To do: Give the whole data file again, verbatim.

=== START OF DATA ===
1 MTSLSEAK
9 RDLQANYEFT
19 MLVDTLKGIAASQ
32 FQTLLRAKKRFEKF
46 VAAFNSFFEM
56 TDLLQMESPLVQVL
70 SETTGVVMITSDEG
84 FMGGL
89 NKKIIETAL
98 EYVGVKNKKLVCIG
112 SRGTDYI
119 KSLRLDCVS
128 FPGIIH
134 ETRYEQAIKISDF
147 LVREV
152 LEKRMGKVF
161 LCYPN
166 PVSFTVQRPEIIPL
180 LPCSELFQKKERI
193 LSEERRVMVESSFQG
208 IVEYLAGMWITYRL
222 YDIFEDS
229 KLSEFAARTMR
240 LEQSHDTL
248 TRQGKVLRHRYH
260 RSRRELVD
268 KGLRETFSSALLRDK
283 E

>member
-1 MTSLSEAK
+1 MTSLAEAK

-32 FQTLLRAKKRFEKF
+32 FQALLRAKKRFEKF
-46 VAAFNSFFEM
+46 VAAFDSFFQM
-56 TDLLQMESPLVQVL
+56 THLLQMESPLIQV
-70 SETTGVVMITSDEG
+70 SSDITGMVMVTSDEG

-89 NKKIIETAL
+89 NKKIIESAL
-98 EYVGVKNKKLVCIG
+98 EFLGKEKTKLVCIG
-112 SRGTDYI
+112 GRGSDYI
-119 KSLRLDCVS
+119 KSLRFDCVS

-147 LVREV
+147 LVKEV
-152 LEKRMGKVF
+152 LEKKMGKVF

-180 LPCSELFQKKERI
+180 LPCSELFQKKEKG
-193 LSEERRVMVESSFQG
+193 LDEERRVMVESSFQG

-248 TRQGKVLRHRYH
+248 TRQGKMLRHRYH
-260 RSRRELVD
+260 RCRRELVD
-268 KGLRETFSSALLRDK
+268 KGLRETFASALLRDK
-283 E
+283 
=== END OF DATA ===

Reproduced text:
1 MTSLSEAK
9 RDLQANYEFT
19 MLVDTLKGIAASQ
32 FQTLLRAKKRFEKF
46 VAAFNSFFEM
56 TDLLQMESPLVQVL
70 SETTGVVMITSDEG
84 FMGGL
89 NKKIIETAL
98 EYVGVKNKKLVCIG
112 SRGTDYI
119 KSLRLDCVS
128 FPGIIH
134 ETRYEQAIKISDF
147 LVREV
152 LEKRMGKVF
161 LCYPN
166 PVSFTVQRPEIIPL
180 LPCSELFQKKERI
193 LSEERRVMVESSFQG
208 IVEYLAGMWITYRL
222 YDIFEDS
229 KLSEFAARTMR
240 LEQSHDTL
248 TRQGKVLRHRYH
260 RSRRELVD
268 KGLRETFSSALLRDK
283 E

>member
-1 MTSLSEAK
+1 MTSLAEAK

-32 FQTLLRAKKRFEKF
+32 FQALLRAKKRFEKF
-46 VAAFNSFFEM
+46 VAAFDSFFQM
-56 TDLLQMESPLVQVL
+56 THLLQMESPLIQV
-70 SETTGVVMITSDEG
+70 SSDITGMVMVTSDEG

-89 NKKIIETAL
+89 NKKIIESAL
-98 EYVGVKNKKLVCIG
+98 EFLGKEKTKLVCIG
-112 SRGTDYI
+112 GRGSDYI
-119 KSLRLDCVS
+119 KSLRFDCVS

-147 LVREV
+147 LVKEV
-152 LEKRMGKVF
+152 LEKKMGKVF

-180 LPCSELFQKKERI
+180 LPCSELFQKKEKG
-193 LSEERRVMVESSFQG
+193 LDEERRVMVESSFQG

-248 TRQGKVLRHRYH
+248 TRQGKMLRHRYH
-260 RSRRELVD
+260 RCRRELVD
-268 KGLRETFSSALLRDK
+268 KGLRETFASALLRDK
-283 E
+283 